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A wave of veteran Giants players have retired since the start of training camp, fueling speculation that Joe Judge’s demanding practices are to blame. That theory doesn’t sit well with Phil...
A wave of veteran Giants players have retired since the start of training camp, fueling speculation that Joe Judge’s demanding practices are to blame.
That theory doesn’t sit well with Phil Simms.
“I have to watch a sports station go, ‘that’s old school football, you can’t do that to today’s modern players’,” the former Giants quarterback said on CBS Sports Radio on Monday. “Well, shut up, they’re wrong, you can. It’s team building. It really does bring chemistry to the team. When guys have to run, yeah it’s a punishment, but it’s kind of funny and it brings everybody together.
“Just like the fight did with the Giants, I didn’t look at that as a detriment. And practicing too hard? Oh, come on. Come on. You gotta practice and do things on the field, take a rest, get back on, like it’s a game. And when you do things like that, scientifically it’s been proven, that’s the way to do it. And that is the best way that you can help prevent your team from getting more injuries.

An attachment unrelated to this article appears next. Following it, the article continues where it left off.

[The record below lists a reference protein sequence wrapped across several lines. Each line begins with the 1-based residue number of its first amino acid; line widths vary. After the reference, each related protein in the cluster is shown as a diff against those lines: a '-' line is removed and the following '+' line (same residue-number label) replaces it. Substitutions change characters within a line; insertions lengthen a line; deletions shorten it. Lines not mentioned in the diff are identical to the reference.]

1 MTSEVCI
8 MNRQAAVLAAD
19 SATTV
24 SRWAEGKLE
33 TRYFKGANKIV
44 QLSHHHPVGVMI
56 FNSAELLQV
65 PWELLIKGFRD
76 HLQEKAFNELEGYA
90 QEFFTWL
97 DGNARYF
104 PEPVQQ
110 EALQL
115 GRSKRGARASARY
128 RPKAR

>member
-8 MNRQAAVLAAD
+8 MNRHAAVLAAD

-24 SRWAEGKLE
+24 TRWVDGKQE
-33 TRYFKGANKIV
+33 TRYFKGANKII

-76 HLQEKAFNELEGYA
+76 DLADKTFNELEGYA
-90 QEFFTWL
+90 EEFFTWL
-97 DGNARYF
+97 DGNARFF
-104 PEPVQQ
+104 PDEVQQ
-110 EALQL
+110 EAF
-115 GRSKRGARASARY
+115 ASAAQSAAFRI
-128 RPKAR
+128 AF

“Does it work out always like that? No. But to think he’s run the training camp too hard is absurd and for people who say it, be quiet. You’re wrong!”
Judge’s training camp has made plenty of headlines so far. On the first day of padded practice last Tuesday, a late hit incited a team-wide brawl that resulted in quarterback Daniel Jones ending up at the bottom of the pile.
In the last week, a trio of veterans — 29-year-old guard Zach Fulton, 30-year-old offensive lineman Joe Looney and 29-year-old linebacker Todd Davis — all decided to retire. Another player, tight end Kelvin Benjamin, was cut before the first day of training camp was over following a heated on-field dispute with Judge.
Simms, who attended Wednesday’s practice and spoke with the team, believes Judge is preparing his team well for the upcoming season.
“All the good teams, they have one thing in common — they’re physical during training camp,” Simms said. “They have this tool. No matter what we say and how we look at it, football is still a sport about contact, being tough and it’s physical, and those are the teams that usually hang on until the end.”
This story originally appeared on: NyPost - Author:Jared Greenspan